I know I wouldn’t want that.  But really, what do I have to hide that you don’t also have, but maybe in a slightly different way?  We all confess and know that there is no one perfect apart from Christ, so really, we aren’t fooling anyone.  We have our masks on, but we all know that deep down, we’re no better than anyone else, in fact, we’re much worse.

          But Christ comes to us, shines His exceedingly bright light all around us, illuminating every deep and dark corner, even the most nasty bits, and then says to us: “There’s nothing new or shocking here.  The fruit of all this sin is death.  But I love you.  I took your death upon myself.  I died for you.  Trust in me.  Come further into the light.  Walk with me.

          And what do we do?  We glance around.  We’re shocked by the sinfulness in our lives.  We look back toward the darkness.  It reaches out, like tendrils toward us.  It wants us to go back to it.  And a part of us like the darkness.  We like to cover up the truth, but it really isn’t covered up at all.  It is all there, but we choose to ignore it, and pretend that people can’t see it.  We prefer our shallow relationships, our dissatisfying but oh so tempting sinful lives.

          It takes great effort, Holy Spirit assisted effort, to turn back to Christ.

          But not everyone does.  Some come into the light, and then go back to the darkness.  Some come to the light, but don’t go very deep.  They try to play both sides.  They’ll be in the light on Sundays, but run around in the dark the rest of the week.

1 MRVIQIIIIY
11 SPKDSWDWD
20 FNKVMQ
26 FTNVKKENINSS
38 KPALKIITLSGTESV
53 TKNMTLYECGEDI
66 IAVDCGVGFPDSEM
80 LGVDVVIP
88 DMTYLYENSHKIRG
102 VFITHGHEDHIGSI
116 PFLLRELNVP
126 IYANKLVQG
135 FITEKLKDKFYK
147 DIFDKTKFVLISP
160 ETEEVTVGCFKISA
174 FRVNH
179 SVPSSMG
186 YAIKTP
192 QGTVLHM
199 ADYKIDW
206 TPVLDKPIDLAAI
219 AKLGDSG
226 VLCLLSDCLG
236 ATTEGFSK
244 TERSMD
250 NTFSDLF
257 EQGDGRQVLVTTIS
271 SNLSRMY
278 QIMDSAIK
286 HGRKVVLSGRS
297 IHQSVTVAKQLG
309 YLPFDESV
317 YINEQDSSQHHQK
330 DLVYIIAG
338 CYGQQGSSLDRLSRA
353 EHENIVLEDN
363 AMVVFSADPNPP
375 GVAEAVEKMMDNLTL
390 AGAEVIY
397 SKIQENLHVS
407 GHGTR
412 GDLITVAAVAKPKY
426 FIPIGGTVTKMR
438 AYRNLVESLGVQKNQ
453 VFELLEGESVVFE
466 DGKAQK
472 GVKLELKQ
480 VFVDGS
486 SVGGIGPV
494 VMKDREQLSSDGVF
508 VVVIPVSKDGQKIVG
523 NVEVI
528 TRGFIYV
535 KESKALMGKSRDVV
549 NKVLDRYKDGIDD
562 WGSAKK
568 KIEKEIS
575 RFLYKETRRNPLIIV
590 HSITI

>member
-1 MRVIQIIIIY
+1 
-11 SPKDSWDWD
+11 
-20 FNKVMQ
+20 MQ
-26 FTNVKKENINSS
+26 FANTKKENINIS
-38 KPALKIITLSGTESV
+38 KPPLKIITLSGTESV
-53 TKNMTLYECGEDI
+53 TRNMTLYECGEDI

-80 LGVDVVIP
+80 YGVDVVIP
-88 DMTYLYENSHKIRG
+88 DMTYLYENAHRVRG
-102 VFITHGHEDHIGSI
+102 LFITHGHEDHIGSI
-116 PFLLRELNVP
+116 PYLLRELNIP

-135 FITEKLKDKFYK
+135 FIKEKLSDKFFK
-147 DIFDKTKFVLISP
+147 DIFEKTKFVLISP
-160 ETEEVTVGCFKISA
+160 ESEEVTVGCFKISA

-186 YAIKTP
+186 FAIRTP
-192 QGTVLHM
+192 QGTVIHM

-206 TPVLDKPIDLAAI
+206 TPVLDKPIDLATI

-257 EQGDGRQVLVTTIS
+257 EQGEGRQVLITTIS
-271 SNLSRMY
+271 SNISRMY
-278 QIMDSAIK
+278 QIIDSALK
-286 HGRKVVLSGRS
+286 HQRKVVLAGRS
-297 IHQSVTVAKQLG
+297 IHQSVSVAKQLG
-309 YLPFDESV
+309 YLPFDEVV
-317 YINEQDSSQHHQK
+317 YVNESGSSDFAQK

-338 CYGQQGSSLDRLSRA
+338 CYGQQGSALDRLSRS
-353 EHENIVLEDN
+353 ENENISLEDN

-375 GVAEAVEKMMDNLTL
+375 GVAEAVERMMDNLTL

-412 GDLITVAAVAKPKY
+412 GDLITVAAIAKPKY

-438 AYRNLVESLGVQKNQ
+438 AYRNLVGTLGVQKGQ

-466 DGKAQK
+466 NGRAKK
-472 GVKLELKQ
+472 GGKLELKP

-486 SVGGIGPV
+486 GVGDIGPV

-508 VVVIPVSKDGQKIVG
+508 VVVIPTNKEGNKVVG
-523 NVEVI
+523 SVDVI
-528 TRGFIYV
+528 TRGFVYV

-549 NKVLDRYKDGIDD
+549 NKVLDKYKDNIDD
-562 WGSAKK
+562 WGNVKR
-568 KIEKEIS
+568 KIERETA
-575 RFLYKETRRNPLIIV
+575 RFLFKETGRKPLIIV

This happens at times in my life.  And it happens at times in your lives.  You’re doing well on Sunday, but then on Monday, the temptations come.  Your flesh desires things that God forbids.  You take some steps.  It always starts small, doesn’t it?  Very rarely do we go from right living into wrong living.  It is not as though we go from brightest light into deepest darkness in just a second.

          No, first we turn our backs to the light.  And that’s all well and good, because if you’ve ever tried to walk in a dark cave with just a lantern in your hand, you need to find just the right spot for the light to go.  If the light is behind you, your shadow gets in the way.  If the light is in front of you, then you can’t really see what’s beyond the light.  So you have to have the light beside you so that you can see your way.

          But what happens when we move toward temptation is that we put the light behind us, we turn our backs to it.  And for a while we can see, but instead of moving with the light, we end up moving away from the light.  And the darkness gets closer, gradually.

          So, what does this look like?